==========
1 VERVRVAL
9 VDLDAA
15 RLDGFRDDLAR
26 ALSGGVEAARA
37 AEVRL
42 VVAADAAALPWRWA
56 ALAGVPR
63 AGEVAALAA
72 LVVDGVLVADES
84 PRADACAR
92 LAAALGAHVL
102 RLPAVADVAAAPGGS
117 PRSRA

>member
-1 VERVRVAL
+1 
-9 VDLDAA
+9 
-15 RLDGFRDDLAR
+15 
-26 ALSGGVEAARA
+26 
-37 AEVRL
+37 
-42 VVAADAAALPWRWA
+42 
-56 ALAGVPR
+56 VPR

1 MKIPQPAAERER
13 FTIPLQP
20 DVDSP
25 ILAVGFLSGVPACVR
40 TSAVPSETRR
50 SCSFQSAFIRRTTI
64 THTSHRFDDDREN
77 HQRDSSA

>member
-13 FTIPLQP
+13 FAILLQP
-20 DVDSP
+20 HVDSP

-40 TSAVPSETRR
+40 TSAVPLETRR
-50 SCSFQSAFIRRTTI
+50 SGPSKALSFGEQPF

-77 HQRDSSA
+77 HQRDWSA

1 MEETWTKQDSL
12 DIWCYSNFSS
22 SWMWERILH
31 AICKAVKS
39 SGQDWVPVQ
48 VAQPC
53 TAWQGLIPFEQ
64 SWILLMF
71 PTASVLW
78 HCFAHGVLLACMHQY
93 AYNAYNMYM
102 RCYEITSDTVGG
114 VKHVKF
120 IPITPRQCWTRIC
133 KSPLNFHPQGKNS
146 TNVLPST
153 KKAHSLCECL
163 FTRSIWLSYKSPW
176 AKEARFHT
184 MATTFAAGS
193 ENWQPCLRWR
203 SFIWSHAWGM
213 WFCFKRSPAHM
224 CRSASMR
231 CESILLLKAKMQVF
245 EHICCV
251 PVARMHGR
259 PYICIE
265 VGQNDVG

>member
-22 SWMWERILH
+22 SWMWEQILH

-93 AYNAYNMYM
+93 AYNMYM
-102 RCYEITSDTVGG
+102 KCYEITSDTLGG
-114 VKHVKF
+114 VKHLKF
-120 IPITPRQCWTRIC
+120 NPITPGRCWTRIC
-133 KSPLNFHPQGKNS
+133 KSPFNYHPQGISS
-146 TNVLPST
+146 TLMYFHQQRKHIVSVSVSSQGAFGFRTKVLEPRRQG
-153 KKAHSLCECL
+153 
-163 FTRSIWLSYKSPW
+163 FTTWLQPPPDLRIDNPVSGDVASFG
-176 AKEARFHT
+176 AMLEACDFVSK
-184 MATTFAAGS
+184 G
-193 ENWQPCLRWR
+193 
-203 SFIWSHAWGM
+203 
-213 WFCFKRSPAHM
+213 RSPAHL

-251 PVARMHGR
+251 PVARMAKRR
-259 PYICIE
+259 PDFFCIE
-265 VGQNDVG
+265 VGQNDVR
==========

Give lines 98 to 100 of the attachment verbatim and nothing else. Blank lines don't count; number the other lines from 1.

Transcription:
-184 MATTFAAGS
+184 G
-193 ENWQPCLRWR